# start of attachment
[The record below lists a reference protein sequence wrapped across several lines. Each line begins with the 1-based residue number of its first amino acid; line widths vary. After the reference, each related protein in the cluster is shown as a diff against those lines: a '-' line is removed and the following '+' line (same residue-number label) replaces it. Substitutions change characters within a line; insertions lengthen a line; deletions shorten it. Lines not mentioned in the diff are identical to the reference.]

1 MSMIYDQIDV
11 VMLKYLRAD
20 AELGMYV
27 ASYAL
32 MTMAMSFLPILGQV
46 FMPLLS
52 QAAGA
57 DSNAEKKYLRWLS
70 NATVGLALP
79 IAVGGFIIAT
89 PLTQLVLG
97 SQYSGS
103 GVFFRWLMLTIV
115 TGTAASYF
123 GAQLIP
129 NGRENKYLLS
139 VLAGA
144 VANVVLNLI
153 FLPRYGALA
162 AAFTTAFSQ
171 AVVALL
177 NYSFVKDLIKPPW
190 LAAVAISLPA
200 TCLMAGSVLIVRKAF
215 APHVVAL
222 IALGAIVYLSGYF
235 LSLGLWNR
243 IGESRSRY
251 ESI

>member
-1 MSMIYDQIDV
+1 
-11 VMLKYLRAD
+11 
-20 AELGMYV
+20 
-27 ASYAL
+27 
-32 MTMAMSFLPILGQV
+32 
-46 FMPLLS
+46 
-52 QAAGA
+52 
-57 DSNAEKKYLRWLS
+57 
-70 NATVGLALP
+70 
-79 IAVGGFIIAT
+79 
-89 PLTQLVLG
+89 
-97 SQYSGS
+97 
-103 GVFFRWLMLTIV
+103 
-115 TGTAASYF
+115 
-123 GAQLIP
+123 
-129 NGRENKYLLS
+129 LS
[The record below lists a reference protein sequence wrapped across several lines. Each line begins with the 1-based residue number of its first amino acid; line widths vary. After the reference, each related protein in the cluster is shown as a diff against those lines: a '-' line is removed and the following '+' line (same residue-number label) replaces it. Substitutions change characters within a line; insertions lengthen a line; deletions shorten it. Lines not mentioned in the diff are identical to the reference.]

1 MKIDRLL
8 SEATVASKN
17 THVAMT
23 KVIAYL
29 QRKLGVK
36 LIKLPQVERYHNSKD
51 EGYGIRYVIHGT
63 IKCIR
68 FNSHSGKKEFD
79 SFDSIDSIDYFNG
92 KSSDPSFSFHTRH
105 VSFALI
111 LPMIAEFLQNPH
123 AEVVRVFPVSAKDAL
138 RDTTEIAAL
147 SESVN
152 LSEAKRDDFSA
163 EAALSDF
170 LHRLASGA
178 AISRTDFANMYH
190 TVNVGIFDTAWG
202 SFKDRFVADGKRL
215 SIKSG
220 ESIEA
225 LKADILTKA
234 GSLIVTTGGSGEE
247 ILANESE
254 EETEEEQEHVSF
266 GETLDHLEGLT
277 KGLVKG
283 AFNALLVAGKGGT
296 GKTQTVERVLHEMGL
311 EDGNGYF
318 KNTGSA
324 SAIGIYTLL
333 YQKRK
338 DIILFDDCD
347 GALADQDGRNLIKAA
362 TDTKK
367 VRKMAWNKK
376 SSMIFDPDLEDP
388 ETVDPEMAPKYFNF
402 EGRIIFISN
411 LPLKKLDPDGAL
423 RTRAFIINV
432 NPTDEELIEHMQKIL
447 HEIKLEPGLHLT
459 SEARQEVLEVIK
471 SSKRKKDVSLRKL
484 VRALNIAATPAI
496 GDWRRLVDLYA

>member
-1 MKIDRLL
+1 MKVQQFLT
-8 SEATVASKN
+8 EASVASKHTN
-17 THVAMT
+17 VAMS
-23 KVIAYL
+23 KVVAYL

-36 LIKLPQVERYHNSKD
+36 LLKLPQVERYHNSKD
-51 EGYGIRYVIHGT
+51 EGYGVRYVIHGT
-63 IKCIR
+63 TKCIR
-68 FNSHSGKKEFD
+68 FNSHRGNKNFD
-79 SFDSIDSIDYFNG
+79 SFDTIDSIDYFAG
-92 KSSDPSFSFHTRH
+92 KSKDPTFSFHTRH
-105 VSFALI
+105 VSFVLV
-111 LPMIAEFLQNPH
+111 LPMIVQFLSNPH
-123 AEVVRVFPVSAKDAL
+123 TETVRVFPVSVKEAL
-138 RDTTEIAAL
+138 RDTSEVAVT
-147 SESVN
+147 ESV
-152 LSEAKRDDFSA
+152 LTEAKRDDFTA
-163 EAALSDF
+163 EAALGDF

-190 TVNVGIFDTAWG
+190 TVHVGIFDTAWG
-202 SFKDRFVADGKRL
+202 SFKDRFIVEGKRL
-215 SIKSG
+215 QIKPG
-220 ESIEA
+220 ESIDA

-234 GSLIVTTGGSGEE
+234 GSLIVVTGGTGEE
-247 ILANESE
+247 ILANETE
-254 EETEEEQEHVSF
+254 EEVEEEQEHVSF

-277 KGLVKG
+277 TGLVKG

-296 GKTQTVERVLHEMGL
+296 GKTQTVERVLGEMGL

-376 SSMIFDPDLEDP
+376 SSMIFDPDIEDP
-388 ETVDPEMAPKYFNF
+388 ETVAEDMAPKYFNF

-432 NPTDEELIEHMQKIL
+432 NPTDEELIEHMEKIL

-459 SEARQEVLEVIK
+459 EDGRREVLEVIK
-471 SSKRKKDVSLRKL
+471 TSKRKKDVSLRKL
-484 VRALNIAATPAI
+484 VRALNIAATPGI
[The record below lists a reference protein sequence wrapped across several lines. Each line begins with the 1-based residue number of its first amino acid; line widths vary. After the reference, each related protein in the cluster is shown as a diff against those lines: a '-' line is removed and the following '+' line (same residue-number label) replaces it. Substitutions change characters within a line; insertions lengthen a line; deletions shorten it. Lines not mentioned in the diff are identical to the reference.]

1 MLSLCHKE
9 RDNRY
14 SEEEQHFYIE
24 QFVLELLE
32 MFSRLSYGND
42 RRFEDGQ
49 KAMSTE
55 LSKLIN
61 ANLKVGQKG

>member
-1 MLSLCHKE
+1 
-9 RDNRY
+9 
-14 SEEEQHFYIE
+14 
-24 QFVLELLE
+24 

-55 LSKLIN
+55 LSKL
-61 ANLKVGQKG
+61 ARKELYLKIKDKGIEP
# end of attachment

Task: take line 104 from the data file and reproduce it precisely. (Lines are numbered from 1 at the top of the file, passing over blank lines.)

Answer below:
367 VRKMAWNKK